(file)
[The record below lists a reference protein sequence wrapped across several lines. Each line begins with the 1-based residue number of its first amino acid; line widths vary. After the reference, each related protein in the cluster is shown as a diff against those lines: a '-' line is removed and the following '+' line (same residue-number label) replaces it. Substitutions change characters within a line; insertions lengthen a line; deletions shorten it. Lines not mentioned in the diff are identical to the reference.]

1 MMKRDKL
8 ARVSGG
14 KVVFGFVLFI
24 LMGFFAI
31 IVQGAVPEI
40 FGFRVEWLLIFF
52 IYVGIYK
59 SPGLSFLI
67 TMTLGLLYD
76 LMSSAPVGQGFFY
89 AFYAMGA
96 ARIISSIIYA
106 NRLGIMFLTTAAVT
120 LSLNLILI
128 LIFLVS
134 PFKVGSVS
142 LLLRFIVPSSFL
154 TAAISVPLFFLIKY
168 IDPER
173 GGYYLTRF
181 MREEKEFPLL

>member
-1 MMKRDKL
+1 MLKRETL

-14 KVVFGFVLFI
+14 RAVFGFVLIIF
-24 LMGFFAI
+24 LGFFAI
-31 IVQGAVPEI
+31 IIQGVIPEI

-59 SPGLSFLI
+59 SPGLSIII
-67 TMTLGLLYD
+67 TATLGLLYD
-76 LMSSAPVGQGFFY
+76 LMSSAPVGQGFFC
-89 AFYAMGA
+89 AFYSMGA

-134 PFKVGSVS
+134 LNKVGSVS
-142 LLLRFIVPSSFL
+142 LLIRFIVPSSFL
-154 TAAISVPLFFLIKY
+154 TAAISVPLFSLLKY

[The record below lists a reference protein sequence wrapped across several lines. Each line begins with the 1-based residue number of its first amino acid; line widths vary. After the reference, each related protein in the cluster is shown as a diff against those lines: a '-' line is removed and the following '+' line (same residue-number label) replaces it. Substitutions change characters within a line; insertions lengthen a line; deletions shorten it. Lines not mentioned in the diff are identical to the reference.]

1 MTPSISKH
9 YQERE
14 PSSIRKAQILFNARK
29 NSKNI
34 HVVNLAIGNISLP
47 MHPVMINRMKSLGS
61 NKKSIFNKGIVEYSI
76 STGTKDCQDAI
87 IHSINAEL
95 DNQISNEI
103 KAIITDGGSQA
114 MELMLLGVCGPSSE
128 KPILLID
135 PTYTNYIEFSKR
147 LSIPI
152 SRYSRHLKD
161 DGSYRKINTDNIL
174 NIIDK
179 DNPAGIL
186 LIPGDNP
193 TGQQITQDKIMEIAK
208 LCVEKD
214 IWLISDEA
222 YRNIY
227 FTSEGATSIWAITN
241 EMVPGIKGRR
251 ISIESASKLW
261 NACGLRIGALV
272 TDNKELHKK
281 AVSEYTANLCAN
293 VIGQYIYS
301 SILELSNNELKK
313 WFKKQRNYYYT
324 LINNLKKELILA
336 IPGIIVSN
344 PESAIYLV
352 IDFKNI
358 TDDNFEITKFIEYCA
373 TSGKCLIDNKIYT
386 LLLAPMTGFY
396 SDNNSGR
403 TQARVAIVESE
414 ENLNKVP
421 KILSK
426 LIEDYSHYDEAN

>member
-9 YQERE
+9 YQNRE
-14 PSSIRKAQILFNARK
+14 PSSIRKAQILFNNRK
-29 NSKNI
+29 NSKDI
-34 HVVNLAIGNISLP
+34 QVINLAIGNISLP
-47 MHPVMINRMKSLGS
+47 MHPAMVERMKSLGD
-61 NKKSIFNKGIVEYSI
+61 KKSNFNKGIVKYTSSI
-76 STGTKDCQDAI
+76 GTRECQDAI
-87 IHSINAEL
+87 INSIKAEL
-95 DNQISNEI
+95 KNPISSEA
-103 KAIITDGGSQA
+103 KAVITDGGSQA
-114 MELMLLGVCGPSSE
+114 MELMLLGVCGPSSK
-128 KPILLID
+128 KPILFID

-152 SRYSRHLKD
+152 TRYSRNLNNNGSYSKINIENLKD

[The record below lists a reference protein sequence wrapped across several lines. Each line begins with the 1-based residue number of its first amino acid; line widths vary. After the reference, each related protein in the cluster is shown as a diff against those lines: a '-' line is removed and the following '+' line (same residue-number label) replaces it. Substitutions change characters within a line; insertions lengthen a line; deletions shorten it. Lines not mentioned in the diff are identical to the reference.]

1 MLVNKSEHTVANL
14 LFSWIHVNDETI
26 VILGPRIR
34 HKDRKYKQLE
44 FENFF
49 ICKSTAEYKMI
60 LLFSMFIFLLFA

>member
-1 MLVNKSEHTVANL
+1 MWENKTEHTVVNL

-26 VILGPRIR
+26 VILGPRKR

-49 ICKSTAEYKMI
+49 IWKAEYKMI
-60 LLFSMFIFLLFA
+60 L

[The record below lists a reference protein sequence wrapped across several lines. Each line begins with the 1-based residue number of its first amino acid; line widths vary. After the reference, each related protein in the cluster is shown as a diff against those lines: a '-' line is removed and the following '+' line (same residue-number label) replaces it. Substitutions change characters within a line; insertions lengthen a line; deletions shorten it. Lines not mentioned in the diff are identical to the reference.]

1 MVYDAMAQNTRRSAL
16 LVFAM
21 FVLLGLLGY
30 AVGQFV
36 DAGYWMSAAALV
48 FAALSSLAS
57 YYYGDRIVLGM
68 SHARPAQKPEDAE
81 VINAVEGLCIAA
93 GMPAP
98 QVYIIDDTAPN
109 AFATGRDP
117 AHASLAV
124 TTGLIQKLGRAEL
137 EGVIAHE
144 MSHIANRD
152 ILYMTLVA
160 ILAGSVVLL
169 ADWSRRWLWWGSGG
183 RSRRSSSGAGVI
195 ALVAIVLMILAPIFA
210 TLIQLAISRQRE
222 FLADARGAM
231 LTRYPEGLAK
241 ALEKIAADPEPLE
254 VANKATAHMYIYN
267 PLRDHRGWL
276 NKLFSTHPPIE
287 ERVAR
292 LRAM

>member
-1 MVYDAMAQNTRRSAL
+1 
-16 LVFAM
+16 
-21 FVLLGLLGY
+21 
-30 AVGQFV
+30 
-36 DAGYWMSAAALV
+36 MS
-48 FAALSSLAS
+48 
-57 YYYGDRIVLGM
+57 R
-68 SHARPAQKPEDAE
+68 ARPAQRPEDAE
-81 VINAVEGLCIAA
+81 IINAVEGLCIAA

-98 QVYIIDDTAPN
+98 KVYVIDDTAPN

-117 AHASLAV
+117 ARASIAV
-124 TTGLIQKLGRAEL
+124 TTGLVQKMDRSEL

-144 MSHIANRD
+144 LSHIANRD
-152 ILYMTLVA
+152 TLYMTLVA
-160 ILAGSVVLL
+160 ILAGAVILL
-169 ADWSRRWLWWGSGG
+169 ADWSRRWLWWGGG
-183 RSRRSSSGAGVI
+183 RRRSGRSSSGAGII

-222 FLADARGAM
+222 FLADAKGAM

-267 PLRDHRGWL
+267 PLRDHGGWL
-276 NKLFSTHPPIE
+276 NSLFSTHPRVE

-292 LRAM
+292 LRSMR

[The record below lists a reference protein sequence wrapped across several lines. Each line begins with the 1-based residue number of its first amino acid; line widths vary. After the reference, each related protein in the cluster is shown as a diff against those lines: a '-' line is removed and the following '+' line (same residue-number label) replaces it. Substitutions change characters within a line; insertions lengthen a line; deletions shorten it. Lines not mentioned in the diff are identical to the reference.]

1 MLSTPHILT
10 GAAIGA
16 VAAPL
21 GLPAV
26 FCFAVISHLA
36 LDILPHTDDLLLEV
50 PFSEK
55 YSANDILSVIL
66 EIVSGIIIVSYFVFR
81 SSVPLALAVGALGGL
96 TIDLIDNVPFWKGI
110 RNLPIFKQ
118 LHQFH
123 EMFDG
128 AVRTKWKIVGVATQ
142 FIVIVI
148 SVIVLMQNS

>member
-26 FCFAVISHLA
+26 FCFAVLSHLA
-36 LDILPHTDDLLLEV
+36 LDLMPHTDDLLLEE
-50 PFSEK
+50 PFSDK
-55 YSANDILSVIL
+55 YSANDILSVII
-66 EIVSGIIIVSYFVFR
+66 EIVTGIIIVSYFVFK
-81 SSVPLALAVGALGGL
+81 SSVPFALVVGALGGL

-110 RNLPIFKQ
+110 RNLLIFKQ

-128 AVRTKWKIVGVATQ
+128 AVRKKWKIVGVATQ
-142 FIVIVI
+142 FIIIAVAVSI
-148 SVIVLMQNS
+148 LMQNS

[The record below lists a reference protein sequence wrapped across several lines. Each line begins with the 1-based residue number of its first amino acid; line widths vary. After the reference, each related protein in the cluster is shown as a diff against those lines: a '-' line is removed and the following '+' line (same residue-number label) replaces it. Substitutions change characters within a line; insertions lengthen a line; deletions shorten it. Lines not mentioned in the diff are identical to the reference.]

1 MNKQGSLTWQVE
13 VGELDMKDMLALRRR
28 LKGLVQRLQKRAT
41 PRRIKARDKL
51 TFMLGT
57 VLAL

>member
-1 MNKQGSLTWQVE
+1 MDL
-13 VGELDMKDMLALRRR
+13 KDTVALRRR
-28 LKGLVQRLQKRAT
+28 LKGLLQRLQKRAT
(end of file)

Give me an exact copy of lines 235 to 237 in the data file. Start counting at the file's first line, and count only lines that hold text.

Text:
-55 YSANDILSVIL
+55 YSANDILSVII
-66 EIVSGIIIVSYFVFR